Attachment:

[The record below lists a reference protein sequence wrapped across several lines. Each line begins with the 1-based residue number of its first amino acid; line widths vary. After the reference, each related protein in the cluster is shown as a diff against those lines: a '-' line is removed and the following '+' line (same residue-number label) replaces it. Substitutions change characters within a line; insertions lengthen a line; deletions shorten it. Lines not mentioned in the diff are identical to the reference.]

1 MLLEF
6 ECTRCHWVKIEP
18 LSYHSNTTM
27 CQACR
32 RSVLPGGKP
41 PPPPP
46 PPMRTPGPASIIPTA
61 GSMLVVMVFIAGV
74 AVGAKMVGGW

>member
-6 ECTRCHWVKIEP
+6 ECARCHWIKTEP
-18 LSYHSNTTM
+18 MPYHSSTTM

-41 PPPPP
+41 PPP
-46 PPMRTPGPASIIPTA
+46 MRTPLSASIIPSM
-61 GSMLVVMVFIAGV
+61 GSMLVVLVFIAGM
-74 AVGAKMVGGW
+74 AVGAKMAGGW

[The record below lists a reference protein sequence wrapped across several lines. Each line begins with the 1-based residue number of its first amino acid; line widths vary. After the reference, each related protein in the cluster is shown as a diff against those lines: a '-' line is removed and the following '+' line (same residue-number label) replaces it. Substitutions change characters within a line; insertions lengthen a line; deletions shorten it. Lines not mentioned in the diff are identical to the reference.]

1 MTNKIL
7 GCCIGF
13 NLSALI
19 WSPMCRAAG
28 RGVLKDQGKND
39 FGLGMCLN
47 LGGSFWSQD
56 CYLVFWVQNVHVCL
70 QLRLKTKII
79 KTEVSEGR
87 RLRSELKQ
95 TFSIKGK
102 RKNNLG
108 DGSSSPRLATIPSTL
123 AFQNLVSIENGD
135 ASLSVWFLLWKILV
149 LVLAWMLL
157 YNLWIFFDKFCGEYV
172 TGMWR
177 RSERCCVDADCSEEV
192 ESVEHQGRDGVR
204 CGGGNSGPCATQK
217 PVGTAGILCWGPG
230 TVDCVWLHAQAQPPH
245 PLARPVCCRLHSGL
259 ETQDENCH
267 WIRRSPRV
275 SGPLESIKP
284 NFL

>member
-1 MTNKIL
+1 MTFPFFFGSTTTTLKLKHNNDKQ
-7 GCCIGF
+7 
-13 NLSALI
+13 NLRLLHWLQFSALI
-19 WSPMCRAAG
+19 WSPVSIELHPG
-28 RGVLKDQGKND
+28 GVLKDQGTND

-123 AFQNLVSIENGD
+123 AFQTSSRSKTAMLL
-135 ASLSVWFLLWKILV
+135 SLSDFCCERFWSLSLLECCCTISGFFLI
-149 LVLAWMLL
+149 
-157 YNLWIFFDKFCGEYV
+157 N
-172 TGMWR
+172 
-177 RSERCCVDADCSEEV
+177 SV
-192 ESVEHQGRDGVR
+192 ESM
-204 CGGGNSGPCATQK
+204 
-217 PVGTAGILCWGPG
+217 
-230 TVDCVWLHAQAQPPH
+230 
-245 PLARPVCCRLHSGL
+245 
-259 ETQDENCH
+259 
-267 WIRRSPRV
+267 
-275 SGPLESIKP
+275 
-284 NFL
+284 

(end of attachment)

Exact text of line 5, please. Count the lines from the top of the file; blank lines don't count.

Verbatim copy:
27 CQACR